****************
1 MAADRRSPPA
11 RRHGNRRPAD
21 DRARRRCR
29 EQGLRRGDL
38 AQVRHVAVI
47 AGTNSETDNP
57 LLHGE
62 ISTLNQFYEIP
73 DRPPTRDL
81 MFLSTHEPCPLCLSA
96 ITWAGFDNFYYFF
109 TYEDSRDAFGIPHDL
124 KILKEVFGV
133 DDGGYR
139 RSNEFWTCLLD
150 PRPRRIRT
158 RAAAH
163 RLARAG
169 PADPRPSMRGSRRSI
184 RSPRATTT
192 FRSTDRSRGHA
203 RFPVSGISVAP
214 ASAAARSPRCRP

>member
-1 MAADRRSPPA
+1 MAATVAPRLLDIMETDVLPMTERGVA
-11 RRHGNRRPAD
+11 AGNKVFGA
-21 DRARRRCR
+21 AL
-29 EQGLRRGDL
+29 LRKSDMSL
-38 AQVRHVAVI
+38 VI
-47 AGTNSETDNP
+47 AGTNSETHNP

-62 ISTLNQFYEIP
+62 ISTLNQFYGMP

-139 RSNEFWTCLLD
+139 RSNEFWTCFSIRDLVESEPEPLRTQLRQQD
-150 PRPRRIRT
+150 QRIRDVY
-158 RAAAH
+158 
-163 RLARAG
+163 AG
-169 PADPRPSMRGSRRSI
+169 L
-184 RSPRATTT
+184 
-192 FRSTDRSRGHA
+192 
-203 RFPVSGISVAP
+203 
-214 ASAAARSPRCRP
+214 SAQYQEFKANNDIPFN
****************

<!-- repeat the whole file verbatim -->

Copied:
1 MAADRRSPPA
11 RRHGNRRPAD
21 DRARRRCR
29 EQGLRRGDL
38 AQVRHVAVI
47 AGTNSETDNP
57 LLHGE
62 ISTLNQFYEIP
73 DRPPTRDL
81 MFLSTHEPCPLCLSA
96 ITWAGFDNFYYFF
109 TYEDSRDAFGIPHDL
124 KILKEVFGV
133 DDGGYR
139 RSNEFWTCLLD
150 PRPRRIRT
158 RAAAH
163 RLARAG
169 PADPRPSMRGSRRSI
184 RSPRATTT
192 FRSTDRSRGHA
203 RFPVSGISVAP
214 ASAAARSPRCRP

>member
-1 MAADRRSPPA
+1 MAATVAPRLLDIMETDVLPMTERGVA
-11 RRHGNRRPAD
+11 AGNKVFGA
-21 DRARRRCR
+21 AL
-29 EQGLRRGDL
+29 LRKSDMSL
-38 AQVRHVAVI
+38 VI
-47 AGTNSETDNP
+47 AGTNSETHNP

-62 ISTLNQFYEIP
+62 ISTLNQFYGMP

-139 RSNEFWTCLLD
+139 RSNEFWTCFSIRDLVESEPEPLRTQLRQQD
-150 PRPRRIRT
+150 QRIRDVY
-158 RAAAH
+158 
-163 RLARAG
+163 AG
-169 PADPRPSMRGSRRSI
+169 L
-184 RSPRATTT
+184 
-192 FRSTDRSRGHA
+192 
-203 RFPVSGISVAP
+203 
-214 ASAAARSPRCRP
+214 SAQYQEFKANNDIPFN